In The Politics of Autism, I discuss the day-to-day challenges facing autistic people and their families. In many states -- particularly those with large rural populations -- one problem is a shortage of behavior therapists.
The supply of certified applied behavior analysis (ABA) providers is insufficient to meet the needs of children with autism spectrum disorder (ASD) in nearly every state, according to a study published online today in Psychiatric Services. The new study found there is substantial variation across states and regions—for instance, the per capita supply of certified ABA providers is substantially higher in the Northeast than in any other region.
The rising prevalence of ASD underscores the importance of access to evidence-based interventions such as ABA. An estimated one in 59 children had ASD in 2014, up from one in 125 a decade earlier, according to the Centers for Disease Control and Prevention.
ABA uses behavioral learning principles to help children with ASD increase positive behaviors and social interactions and decrease problematic behaviors. It is the recommended treatment for children with autism and is supported by more than 30 years of research. ABA is most effective when it is started in early childhood and the therapy is provided between 20 and 40 hours per week.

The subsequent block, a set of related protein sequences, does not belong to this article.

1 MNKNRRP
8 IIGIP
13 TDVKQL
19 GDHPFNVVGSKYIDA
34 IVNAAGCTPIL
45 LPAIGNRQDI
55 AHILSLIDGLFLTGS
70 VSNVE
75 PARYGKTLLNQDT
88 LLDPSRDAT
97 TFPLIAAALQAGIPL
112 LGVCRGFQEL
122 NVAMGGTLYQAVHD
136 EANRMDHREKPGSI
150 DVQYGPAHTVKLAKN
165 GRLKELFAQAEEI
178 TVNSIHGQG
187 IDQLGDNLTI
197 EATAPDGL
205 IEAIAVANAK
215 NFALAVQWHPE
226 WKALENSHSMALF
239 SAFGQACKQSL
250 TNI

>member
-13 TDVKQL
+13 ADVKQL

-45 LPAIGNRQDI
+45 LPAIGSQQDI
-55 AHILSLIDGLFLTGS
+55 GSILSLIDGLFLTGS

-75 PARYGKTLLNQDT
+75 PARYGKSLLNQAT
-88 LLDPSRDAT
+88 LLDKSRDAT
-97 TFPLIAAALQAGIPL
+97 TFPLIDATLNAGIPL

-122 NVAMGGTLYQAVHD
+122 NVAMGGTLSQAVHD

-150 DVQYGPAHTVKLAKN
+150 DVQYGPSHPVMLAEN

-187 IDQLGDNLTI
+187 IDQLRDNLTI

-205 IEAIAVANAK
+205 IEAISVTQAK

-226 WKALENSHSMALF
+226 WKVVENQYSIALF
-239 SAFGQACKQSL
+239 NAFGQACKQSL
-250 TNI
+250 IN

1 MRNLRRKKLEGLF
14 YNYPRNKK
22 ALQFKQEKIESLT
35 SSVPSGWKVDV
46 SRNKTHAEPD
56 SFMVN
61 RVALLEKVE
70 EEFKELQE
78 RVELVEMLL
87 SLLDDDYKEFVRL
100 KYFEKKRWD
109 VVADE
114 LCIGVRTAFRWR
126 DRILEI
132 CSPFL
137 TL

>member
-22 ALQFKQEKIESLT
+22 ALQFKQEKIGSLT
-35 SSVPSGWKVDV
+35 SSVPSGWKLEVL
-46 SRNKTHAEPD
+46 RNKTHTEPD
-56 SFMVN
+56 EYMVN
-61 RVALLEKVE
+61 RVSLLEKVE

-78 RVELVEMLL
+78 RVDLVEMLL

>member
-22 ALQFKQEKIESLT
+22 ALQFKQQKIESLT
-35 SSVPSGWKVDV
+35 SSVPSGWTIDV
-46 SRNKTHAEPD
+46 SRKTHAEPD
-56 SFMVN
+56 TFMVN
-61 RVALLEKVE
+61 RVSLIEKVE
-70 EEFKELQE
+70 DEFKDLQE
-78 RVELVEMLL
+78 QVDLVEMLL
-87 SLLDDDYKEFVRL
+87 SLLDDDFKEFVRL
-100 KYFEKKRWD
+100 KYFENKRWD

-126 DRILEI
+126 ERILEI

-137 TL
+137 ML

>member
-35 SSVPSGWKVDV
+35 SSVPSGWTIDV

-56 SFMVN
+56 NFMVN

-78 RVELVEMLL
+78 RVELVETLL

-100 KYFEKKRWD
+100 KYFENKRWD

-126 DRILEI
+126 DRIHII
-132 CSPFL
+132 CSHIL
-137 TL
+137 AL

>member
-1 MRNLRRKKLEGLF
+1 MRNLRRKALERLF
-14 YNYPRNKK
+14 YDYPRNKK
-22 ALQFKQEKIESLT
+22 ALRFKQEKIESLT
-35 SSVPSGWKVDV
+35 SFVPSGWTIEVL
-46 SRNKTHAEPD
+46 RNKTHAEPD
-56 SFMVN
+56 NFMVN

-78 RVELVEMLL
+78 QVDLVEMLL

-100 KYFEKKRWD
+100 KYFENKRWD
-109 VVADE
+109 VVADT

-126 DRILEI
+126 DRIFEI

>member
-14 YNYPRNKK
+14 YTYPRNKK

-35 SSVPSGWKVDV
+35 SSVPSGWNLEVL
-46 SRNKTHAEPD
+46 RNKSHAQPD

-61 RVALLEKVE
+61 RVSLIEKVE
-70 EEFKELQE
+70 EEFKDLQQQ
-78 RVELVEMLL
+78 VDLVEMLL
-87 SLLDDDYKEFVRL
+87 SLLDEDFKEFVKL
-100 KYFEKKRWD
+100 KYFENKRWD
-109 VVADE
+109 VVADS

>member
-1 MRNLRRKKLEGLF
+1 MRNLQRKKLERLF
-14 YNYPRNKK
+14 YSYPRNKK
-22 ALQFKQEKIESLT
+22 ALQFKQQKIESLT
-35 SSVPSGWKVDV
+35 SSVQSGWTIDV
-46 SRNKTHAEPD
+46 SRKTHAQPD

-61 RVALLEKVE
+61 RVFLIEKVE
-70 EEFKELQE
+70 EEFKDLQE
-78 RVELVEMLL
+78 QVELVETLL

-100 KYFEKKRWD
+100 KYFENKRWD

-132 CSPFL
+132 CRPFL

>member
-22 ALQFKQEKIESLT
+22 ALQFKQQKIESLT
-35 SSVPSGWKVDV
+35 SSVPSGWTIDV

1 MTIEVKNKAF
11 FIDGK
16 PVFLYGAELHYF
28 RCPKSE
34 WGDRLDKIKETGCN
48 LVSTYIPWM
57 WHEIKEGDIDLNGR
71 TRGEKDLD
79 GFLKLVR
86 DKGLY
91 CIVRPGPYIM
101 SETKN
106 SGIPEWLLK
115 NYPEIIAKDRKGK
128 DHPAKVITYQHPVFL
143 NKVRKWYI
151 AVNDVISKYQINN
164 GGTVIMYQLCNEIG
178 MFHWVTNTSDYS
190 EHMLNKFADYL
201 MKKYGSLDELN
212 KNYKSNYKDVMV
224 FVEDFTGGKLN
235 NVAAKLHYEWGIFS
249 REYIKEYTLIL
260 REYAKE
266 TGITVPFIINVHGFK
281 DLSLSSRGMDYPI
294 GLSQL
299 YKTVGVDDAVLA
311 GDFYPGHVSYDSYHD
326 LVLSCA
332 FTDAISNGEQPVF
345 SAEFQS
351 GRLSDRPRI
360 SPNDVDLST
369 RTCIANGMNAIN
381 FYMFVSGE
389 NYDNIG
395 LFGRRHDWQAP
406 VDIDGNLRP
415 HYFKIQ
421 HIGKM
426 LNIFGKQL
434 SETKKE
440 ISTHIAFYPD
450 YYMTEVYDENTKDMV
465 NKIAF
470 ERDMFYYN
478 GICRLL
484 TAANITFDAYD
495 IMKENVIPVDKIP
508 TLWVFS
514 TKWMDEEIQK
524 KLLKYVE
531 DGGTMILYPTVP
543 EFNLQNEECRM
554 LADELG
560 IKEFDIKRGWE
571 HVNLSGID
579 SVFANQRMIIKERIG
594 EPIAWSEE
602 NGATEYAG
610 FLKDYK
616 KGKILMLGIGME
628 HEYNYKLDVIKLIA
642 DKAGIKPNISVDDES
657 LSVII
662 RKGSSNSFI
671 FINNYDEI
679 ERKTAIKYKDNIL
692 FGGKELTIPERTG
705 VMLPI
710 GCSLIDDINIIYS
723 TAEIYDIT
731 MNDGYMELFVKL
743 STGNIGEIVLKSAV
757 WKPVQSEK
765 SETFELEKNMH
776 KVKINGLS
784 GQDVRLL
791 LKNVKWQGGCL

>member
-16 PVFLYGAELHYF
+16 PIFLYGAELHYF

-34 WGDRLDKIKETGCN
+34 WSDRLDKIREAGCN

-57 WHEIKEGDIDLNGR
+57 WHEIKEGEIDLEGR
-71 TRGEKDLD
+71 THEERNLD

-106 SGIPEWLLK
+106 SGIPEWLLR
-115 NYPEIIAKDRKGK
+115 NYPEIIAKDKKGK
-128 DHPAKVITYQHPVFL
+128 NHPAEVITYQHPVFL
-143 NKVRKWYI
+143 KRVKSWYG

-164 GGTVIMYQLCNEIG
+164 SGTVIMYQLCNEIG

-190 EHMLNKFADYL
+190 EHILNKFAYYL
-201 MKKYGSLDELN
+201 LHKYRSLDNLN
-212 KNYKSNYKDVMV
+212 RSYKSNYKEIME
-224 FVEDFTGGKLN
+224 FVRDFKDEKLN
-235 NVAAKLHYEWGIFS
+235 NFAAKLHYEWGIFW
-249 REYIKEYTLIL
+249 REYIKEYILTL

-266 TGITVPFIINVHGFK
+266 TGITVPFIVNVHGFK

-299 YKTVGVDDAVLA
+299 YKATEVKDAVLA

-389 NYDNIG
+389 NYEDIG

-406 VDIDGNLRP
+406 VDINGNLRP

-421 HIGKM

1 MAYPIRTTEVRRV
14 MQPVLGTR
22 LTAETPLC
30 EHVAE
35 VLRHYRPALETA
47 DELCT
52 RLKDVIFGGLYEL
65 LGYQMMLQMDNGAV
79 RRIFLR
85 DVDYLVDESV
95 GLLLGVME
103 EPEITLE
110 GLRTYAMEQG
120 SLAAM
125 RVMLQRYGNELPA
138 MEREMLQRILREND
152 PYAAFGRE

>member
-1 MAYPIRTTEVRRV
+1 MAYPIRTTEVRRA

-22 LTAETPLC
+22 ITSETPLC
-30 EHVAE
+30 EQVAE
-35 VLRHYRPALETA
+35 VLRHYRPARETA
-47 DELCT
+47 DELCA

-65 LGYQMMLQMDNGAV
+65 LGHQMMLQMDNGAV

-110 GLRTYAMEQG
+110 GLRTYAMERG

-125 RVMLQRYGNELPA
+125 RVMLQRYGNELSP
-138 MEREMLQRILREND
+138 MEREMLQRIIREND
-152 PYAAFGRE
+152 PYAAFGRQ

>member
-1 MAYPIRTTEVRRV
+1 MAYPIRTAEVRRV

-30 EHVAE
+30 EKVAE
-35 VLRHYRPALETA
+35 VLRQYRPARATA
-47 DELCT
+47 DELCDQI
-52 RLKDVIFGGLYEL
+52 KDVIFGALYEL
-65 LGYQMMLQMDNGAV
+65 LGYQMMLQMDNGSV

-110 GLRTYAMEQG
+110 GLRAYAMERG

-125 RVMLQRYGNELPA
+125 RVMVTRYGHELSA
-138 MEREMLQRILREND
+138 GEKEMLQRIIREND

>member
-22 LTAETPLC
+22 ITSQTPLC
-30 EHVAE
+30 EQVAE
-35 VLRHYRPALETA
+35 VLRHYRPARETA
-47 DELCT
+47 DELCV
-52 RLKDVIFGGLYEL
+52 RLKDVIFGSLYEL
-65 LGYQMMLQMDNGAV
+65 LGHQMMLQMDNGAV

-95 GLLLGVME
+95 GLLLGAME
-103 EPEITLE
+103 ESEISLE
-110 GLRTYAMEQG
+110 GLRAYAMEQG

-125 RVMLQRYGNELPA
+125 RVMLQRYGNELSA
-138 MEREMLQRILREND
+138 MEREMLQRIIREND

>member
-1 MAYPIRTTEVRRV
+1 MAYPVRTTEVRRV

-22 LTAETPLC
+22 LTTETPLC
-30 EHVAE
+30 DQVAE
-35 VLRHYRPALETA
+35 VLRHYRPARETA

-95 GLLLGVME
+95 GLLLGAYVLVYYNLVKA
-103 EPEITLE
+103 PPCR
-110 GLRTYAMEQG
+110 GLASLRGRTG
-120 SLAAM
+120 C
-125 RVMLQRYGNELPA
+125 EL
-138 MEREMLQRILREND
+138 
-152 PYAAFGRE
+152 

Study authors Yidan Xue Zhang, M.C., and Janet R. Cummings, Ph.D., with the Rollins School of Public Health, Emory University, Atlanta, used 2018 data from the Behavior Analyst Certification Board. They compared the per capita supply of certified ABA providers in each state with a benchmark established using the board's guidelines. They found that the per capita supply of certified ABA providers fell below the benchmark in 49 states. The supply was highest in the Northeast, which included the top seven states in the U.S. based on per capita ABA providers. In the Midwest, however, no state had more than one-third of the minimum number of ABA providers needed for number of children with autism.
In addition, the study found that states with higher public education spending had significantly more certified ABA providers per capita than states with lower spending. Similarly, states with higher median household income had more certified ABA providers per capita.
This study provides the first known examination of the supply and geographic variation in certified ABA providers. The authors conclude that new workforce policies are needed to increase the supply of certified ABA providers to ensure that youth with ASD have access to evidence-based interventions.